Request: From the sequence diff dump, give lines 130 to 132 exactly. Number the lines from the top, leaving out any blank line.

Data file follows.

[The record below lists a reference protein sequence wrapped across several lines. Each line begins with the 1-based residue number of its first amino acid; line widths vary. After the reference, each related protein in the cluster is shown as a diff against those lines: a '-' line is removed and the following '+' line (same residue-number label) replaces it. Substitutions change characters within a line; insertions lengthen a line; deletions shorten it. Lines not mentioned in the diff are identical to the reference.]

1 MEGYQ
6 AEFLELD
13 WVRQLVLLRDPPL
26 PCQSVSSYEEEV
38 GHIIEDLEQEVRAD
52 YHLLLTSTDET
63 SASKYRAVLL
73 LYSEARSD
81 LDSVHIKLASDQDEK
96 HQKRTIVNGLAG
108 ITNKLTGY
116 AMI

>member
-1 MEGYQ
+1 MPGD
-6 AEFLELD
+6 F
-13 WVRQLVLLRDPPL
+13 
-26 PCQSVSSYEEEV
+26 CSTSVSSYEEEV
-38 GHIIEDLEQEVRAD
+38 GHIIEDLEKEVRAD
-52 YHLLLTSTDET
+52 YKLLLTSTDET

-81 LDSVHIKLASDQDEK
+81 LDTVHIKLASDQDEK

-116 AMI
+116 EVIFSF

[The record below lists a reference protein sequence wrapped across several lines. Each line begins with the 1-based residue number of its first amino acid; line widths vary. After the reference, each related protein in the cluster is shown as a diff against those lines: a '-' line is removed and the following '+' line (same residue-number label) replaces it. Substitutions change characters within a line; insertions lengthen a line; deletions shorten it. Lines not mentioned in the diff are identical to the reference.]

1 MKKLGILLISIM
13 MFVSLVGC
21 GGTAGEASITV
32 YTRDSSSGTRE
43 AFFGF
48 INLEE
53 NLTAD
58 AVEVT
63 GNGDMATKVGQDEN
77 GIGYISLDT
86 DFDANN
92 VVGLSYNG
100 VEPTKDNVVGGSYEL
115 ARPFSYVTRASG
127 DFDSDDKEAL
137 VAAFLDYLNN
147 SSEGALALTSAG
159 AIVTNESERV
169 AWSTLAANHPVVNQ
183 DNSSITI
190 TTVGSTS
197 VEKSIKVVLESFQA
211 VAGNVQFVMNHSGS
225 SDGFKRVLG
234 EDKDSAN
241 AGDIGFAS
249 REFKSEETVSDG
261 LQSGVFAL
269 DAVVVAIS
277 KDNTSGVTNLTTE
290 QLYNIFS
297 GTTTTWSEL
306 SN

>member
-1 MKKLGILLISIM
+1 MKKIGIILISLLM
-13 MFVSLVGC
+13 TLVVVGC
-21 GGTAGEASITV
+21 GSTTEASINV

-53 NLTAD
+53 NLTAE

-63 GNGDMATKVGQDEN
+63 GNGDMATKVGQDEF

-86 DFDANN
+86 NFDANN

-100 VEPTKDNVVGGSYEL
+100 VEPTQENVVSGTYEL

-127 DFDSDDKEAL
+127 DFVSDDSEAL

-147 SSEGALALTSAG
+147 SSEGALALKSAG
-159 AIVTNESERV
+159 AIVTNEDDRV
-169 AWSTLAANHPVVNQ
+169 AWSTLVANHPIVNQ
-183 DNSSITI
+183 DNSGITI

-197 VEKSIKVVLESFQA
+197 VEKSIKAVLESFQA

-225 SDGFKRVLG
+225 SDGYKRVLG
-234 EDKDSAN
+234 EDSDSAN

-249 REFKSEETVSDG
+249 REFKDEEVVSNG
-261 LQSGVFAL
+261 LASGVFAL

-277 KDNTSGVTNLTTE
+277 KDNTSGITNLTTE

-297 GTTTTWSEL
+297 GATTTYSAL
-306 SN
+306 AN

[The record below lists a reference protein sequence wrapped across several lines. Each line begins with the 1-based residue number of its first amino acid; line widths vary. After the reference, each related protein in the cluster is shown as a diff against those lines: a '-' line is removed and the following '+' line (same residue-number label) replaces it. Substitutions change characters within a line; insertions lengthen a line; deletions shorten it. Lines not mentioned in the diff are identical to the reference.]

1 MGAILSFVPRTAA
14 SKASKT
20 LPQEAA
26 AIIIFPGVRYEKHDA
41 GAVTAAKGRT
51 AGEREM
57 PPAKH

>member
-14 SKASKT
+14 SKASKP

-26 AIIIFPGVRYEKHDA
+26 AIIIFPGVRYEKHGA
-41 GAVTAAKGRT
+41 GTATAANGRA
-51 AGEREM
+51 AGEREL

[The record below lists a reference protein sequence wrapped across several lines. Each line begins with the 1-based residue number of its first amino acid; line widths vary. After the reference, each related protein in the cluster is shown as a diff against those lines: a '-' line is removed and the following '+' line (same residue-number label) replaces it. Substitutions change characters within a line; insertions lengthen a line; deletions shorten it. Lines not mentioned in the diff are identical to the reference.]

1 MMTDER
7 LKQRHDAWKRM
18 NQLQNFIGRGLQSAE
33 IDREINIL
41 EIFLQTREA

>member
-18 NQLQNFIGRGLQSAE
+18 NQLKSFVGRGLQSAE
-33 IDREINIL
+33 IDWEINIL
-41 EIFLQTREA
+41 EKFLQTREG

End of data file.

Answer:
-18 NQLQNFIGRGLQSAE
+18 NQLKSFVGRGLQSAE
-33 IDREINIL